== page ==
March is National Kidney Month! Did you know your kidneys filter all of your blood up to 25 times a day? So, yeah, they’re pretty important.

In this video, Dr. Ann Kathleen Gamilla-Crudo, a UTMB Health kidney specialist, shares five ways to keep your kidneys healthy

Dr. Ann Gamilla-Crudo

Dr. Gamilla-Crudo's clinical interests include glomerular diseases and renal and pancreas transplantation.

Heart health during & after pregnancy: What women need to know

While still rare, there's a rising number of women experiencing fatal heart issues during pregnancy, delivery and early postpartum.

In an effort to reverse this trend, UTMB Health is championing a cardio-obstetrics program, spearheaded by cardiologist Dr. Danielle El Haddad. Recently, Dr. El Haddad joined Meagan Clanahan, co-owner of digital media platform Houston Moms, to discuss:

  • How the cardio-obstetrics program works
  • Most recent stats on maternal mortality throughout Texas, the U.S. and the world
  • What symptoms or pre-existing conditions make individuals most at-risk
  • How women who are expecting or hope to get pregnant can protect themselves

To learn more, watch the full conversation.  

Cervical cancer 101 with Houston Moms

In honor of cervical cancer awareness month, which is recognized every January, OBGYN Dr. Marisol Carpio-Solis took some time out of her schedule to talk through the disease with our partners at Houston Moms about the disease.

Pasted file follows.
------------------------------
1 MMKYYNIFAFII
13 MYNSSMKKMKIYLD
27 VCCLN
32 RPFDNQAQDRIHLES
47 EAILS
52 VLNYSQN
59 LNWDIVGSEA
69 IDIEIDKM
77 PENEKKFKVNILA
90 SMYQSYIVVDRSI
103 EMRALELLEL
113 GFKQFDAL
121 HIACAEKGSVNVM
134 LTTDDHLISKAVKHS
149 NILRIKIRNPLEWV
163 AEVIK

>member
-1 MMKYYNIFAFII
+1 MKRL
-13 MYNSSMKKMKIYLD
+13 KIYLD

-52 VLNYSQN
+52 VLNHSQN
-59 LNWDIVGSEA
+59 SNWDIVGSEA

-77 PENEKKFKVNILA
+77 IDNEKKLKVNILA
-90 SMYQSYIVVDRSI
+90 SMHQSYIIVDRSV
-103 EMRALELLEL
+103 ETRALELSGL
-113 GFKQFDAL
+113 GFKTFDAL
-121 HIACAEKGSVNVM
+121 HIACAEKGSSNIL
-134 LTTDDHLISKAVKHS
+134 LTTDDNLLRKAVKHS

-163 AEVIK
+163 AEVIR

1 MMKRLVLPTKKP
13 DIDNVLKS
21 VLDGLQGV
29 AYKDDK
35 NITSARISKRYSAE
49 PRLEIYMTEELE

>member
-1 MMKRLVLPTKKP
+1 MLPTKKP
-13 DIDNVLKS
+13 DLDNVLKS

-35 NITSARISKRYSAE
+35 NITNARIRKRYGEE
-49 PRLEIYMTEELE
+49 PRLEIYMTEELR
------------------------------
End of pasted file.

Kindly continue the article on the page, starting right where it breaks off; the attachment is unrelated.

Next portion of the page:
Impacting the lower part of the uterus known as the cervix, cervical cancer is screened through a pap smear. The routine test, which is carried out on a sample of cells from the cervix, checks for abnormalities that may be indicative of cervical cancer.  

If a reading comes back abnormal or showing signs of cancer, a colposcopy is done to make a formal diagnosis.

Early stages of the disease often have no telling signs or symptoms, but individuals with advanced cases may experience abnormal bleeding or pelvic pain. 

Over 97% of cervical cancer cases stem from the human papilloma virus (HPV), so vaccination against the disease is urged in both male and female individuals ages 9 to 45.  

Health care providers follow the recommended number of vaccine doses, based on the individual's age:  

  • Individuals between the ages of 9-14: two shots  
  • Individuals who are 15 years of age or older: three shots 

Should someone be diagnosed with cervical cancer, treatment options will vary. Sometimes it’s curable with a hysterectomy; other times chemotherapy and radiation are required. 

To learn more, watch the full discussion.  

RSV immunizations - a chat with Houston Moms

Pediatrician Dr. Manuela Murray joined Meagan Clanahan, co-owner of Houston Moms, to discuss the recently approved RSV immunizations for babies. 

During the conversation, the women discussed: 

  • Who is eligible for the immunizations
  • Why this development is so important for families with babies
  • How this injection differs from the maternal RSV vaccine

    To learn more, watch the full video interview. 

Breast self awareness and screenings

Breast health radiologist Dr. Angelica Robinson and OBGYN Dr. Crystal Alvarez joined Meagan Clanahan, co-owner of Houston Moms, to discuss the latest guidelines surrounding screening mammograms, as well as the recommendation for patients to be "breast self-aware."

During the conversation, the women discussed a variety of topics including: 

  • The role OBGYNs play in helping a patient stay on top of their breast health
  • What "breast self-awareness" means
  • Screening mammography guidelines
  • Tips for women with dense breast tissue
  • 3D mammograms

To learn more, watch the full video interview.